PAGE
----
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Home / Tips and Tricks / How to “Leap” on Your Apple Watch While Running or Cycling

How to “Leap” on Your Apple Watch While Running or Cycling



A person about to run with an Apple Watch.
KANUT PHOTO / Shutterstock.com

Running and multisport watches normally have a “lap”

; button to split your workouts into segments, whether it’s laps of a track, 20-minute intervals on a bike, or the laps of a bodyweight track. Here’s how to use the same feature on an Apple Watch, and why you should.

How to mark a “lap” in the Workout app

While tracking a workout with the Workout app on your Apple Watch, double-tap the screen to highlight a segment. A summary will appear and you can continue to sweat and mark segments and laps if you wish.

Note: Things are a bit different with swim workouts as the screen locks automatically. In Pool Swim workouts, your watch keeps track of the number of lengths you do (based on the pool length you enter at the start); It also automatically splits your workout into sets based on each time you stop at the pool side for more than ten seconds. There is no way to add segments to an Open Water Swim workout.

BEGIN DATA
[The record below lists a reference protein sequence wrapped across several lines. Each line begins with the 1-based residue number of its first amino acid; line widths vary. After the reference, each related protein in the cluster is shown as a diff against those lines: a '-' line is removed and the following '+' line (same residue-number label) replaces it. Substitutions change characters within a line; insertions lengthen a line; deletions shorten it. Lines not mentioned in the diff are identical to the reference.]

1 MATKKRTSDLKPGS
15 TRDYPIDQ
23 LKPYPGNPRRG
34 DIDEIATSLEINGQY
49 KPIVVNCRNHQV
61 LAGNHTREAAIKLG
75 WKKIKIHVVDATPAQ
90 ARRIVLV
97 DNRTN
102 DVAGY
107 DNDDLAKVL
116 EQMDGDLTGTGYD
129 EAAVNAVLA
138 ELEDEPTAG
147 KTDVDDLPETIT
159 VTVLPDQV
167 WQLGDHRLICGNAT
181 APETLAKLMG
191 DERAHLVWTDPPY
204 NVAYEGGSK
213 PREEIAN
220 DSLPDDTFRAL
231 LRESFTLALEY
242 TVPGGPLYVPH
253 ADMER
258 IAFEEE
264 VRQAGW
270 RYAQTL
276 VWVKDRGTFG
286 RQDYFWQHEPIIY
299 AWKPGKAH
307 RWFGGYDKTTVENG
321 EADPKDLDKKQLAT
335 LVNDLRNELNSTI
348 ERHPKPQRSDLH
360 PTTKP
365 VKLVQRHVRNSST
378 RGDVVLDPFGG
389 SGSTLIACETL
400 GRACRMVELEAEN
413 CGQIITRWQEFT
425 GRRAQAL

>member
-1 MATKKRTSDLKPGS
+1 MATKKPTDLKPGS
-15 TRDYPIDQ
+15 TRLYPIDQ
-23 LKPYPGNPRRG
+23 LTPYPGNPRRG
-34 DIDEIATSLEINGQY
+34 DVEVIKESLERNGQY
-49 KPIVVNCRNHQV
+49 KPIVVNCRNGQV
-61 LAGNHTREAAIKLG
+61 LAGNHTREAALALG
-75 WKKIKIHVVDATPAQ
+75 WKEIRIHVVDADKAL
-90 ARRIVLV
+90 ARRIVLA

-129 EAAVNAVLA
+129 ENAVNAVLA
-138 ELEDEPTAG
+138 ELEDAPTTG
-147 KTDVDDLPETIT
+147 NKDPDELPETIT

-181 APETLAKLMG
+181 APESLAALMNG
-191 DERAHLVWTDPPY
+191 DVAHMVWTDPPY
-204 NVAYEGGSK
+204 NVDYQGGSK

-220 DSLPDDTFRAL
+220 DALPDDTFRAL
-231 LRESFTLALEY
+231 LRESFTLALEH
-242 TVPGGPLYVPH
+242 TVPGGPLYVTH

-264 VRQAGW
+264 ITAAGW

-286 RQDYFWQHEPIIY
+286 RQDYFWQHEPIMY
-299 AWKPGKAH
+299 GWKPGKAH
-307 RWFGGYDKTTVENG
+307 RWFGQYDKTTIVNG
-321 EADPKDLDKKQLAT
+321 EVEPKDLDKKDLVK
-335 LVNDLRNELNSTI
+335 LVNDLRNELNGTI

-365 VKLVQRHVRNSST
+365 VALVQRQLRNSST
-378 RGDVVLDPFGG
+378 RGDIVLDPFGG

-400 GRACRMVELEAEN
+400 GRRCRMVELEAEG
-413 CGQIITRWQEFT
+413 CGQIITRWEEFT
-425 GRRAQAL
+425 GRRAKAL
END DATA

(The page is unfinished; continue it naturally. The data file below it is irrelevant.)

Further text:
Apple Watch segment split

How to see your laps (and other segments)

To view your segment divisions, open the “Fitness” app on your iPhone and select your workout when you are done. Tap on ‘Segments’ and you will see a numbered list and all associated statistics.

check splits in fitness appview segments in the Apple Fitness app

Why segments matter

Average workout stats – like running pace and bike speed – and individual mile splits aren’t worth much unless you’re just doing a slow, steady workout (or, I think, mile repetitions). For example, if you do a mile warm-up, run a mile and a half, and then a half mile cooldown, the bit that matters most is between mile 2 and mile 3.5, but neither the average run speed nor the mile split in the Fitness app will tell you how fast you did it.

However, if you’re using the lap feature on your watch, you can warm up your half mile, double tap to hit lap, run a mile and a half, double tap to get back on lap, then cool down. Then, when you view the workout in the Fitness app on your iPhone, it will be split into three segments: your warm up, your workout, and your cooldown.

And you can’t just track running and cycling. If you’re doing some High-Intensity Interval Training or CrossFit-style circuits, you can mark each lap.




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